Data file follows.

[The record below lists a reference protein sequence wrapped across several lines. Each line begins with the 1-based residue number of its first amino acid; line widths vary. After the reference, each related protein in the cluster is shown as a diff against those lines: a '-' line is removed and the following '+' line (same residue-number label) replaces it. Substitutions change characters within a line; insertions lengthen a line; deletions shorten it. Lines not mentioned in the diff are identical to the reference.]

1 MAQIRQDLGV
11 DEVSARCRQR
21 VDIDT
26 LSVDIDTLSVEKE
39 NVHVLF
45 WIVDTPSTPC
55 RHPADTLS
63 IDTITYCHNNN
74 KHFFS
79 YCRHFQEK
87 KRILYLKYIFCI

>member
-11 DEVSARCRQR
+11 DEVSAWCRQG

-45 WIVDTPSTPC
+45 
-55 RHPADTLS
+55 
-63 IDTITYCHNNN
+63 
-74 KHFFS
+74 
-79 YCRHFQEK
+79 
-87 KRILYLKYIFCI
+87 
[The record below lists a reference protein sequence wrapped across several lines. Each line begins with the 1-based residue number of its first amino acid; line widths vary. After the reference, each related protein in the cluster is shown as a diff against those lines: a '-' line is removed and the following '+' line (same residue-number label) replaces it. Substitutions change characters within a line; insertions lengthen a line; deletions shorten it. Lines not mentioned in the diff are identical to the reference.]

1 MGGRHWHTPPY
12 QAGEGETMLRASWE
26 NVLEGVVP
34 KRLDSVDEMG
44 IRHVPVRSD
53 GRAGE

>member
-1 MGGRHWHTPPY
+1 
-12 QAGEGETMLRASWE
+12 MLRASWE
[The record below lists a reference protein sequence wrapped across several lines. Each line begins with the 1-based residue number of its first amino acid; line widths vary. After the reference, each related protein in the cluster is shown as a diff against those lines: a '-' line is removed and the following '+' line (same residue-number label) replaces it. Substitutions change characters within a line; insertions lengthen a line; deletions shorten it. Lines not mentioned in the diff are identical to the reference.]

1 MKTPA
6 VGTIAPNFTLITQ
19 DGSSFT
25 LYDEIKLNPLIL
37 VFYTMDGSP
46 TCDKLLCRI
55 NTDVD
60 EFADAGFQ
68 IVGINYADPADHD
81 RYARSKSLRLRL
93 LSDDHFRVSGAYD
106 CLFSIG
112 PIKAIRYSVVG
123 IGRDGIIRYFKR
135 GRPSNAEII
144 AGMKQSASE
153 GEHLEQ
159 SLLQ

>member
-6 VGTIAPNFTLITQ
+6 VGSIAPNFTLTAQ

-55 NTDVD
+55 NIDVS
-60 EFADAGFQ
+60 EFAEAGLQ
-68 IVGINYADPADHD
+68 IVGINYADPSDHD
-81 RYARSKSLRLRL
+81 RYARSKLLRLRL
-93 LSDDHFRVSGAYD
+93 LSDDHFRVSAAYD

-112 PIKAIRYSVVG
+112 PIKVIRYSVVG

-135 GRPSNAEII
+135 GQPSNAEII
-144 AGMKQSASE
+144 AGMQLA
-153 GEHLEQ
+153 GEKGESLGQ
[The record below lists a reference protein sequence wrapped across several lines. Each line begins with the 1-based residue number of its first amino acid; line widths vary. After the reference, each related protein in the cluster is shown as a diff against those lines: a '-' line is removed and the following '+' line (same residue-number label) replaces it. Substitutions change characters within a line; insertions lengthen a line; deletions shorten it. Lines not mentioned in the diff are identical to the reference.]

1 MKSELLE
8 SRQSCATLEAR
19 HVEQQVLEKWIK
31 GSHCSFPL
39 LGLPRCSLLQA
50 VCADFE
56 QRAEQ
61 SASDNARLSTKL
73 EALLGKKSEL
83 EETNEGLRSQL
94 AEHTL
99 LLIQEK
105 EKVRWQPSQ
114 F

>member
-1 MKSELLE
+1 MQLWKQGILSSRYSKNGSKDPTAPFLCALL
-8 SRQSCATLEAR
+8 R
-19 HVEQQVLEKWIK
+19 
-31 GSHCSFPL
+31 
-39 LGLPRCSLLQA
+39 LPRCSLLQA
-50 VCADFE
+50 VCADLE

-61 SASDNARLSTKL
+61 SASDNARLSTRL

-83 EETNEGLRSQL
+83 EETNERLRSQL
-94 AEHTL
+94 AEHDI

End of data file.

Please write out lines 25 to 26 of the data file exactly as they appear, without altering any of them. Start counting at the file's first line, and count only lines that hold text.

+79 
-87 KRILYLKYIFCI